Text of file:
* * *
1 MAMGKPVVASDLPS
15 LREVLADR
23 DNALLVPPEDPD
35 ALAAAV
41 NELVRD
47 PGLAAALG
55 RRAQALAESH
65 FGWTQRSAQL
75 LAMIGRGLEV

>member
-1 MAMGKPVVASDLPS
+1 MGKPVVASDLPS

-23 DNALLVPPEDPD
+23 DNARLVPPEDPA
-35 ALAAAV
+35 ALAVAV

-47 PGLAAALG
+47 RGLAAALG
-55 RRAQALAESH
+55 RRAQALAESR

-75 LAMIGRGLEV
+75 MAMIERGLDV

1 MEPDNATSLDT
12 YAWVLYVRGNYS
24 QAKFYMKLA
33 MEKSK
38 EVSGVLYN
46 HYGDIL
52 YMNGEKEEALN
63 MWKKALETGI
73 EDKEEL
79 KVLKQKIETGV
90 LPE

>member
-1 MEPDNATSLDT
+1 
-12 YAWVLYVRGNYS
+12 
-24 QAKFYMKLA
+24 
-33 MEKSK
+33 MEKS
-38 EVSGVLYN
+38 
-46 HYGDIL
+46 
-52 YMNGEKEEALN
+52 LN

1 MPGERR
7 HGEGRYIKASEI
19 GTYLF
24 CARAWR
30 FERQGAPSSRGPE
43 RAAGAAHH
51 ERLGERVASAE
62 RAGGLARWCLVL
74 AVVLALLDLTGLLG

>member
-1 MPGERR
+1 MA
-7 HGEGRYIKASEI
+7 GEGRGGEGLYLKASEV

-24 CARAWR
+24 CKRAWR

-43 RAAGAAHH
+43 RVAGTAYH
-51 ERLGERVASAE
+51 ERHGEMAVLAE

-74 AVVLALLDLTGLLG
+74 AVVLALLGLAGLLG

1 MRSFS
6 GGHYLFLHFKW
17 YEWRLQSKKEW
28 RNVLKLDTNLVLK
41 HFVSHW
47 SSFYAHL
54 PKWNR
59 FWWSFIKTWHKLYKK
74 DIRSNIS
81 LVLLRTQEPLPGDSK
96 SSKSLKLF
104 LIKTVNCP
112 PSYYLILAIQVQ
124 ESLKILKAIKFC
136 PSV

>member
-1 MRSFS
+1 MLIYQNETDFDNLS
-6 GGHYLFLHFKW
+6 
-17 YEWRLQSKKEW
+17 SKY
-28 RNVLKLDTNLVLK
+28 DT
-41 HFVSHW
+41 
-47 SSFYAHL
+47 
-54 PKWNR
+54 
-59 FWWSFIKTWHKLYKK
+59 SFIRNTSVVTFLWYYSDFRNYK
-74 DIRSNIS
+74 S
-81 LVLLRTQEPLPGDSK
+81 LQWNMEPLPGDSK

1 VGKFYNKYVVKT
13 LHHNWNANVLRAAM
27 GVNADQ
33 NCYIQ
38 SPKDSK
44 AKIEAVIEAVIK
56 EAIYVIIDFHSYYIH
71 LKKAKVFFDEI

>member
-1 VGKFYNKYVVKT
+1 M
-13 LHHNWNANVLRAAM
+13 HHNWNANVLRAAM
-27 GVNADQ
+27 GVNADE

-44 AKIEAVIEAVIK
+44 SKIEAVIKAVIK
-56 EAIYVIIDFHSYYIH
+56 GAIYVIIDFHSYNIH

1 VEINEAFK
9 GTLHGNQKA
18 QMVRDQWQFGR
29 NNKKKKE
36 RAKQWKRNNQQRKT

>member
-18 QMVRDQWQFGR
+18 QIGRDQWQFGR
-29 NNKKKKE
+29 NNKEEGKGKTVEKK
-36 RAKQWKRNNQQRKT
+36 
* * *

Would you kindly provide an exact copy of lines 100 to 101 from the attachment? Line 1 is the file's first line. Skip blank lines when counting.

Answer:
+54 
-59 FWWSFIKTWHKLYKK